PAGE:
Take for example outgoing Federal Labor Relations Authority member and former chairman Thomas M. Beck, a Republican who was nominated by Obama a while ago to be the Republican on the three-member National Mediation Board.
By law, most of these alphabet boards — the NLRB, the FTC, the NTSB and so on — must, in effect, have members from both parties, with the White House getting to pick the tie-breaker member.
In order to move these things along, nominees are generally moved in pairs — one R and one D — to make the vote more palatable for each side.
Even so, Beck is used to waiting for the Senate to act. It took him 462 days to be confirmed in 2008 for his current job, when a nasty fight between President George W. Bush and Senate Majority Leader Harry Reid stalled him until the waning days of the administration. He was in the last batch of confirmees in that year.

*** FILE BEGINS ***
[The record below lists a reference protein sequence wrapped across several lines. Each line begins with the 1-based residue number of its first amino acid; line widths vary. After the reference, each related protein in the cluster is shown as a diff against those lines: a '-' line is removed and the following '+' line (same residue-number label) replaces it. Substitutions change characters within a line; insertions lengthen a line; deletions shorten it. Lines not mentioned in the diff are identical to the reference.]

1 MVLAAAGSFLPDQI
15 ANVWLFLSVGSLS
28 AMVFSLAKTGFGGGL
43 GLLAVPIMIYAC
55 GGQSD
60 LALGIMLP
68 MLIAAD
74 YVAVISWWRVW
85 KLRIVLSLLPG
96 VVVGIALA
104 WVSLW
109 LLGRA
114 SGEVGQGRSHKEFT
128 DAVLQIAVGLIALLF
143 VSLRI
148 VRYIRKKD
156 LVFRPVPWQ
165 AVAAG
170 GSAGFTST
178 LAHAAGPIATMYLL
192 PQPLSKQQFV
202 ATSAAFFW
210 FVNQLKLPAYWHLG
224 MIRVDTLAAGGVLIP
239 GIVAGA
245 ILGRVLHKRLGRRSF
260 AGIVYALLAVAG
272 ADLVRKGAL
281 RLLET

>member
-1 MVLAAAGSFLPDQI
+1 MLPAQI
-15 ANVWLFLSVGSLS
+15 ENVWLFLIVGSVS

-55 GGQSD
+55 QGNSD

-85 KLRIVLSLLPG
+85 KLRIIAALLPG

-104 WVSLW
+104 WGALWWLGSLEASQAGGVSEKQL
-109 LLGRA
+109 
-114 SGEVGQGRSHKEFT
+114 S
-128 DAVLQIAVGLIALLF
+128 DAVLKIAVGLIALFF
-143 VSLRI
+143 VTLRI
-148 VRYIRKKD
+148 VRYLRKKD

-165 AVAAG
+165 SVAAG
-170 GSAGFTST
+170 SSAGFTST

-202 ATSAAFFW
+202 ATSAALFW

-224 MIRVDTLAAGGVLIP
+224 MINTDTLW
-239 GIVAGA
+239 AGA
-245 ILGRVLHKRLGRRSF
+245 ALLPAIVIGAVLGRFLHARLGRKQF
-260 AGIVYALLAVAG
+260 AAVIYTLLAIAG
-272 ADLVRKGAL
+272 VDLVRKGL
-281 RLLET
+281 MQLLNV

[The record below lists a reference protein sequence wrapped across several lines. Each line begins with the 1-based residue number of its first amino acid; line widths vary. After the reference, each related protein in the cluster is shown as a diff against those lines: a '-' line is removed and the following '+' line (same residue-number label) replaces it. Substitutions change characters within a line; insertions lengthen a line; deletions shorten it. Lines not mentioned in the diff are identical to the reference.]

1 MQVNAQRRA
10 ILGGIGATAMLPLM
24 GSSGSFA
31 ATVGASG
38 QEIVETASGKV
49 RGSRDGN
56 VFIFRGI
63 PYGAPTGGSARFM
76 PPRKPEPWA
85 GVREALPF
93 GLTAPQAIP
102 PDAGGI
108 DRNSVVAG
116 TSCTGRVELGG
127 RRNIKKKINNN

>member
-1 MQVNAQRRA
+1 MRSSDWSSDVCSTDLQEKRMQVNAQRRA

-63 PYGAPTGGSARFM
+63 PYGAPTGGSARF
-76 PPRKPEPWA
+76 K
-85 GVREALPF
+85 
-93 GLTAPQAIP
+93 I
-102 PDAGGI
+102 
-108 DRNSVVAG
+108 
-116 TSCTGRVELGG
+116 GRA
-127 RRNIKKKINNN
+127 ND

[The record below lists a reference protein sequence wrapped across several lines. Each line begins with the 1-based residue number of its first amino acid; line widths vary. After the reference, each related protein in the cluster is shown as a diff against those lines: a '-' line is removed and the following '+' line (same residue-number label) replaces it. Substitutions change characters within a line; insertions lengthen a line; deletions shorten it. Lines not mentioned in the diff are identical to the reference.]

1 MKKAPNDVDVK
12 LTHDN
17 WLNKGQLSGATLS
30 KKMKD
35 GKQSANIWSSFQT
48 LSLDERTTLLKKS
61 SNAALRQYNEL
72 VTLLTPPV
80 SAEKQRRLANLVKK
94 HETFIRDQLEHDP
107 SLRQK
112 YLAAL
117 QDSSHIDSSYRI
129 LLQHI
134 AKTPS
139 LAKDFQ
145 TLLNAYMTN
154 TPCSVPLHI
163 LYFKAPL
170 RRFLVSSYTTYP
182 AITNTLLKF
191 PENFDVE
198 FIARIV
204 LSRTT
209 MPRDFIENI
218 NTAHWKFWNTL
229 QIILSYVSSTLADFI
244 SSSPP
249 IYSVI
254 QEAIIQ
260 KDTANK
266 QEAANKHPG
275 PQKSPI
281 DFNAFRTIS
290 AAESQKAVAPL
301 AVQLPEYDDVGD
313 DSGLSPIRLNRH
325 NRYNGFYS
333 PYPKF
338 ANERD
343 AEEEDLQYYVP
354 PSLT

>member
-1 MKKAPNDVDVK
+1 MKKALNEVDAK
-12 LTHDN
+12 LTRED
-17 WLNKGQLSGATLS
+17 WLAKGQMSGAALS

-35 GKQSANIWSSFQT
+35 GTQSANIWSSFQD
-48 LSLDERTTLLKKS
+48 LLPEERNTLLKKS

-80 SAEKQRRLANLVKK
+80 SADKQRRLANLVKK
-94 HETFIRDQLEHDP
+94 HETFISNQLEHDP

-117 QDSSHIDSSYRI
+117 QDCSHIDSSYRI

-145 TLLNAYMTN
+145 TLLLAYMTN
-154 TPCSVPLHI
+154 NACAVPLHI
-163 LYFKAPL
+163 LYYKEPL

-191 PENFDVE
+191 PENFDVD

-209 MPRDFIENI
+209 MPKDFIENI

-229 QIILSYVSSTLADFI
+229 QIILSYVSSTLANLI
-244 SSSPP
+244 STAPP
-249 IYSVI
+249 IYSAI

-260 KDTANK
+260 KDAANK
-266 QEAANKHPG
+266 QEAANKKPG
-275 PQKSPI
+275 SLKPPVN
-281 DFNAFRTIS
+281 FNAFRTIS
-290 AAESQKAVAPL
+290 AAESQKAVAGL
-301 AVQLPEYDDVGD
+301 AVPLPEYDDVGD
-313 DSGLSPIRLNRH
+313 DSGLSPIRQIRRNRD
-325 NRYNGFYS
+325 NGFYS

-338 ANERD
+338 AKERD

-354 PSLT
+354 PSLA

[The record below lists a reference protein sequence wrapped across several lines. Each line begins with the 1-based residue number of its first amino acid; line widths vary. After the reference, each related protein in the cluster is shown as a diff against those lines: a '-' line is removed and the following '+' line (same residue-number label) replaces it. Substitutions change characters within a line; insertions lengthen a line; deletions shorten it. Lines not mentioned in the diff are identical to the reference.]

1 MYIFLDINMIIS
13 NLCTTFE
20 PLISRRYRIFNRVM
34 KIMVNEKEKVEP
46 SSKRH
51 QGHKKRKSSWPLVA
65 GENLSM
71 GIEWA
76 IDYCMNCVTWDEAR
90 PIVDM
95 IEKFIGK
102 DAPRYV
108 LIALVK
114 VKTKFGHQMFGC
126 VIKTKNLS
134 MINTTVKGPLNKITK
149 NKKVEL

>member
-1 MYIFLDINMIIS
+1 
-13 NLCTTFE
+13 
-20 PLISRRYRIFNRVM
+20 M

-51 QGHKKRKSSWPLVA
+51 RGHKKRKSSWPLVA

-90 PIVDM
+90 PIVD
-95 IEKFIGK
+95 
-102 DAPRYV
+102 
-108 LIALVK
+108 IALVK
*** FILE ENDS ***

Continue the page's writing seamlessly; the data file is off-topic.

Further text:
This time, Beck had to wait eight months until “his” Democratic counterpart was nominated. Problem was his Democrat was the current chairman of the NMB, Harry Hoglander, who was being tapped for a second term.
Hoglander had infuriated Republicans (and especially Delta Airlines) when the board changed the rules on how labor election votes are counted to make it easier for unions to organize.
So Hoglander was stalled. And, therefore, so was Beck, whose tenure at the FLRA ends at the end of this year. Beck had been kept in limbo for a total of 589 days — likely a modern indoor record — when he asked Obama last week to withdraw the nomination. He’s now looking to work in the private sector health care field at the end of the year.
You know, some guys have no patience.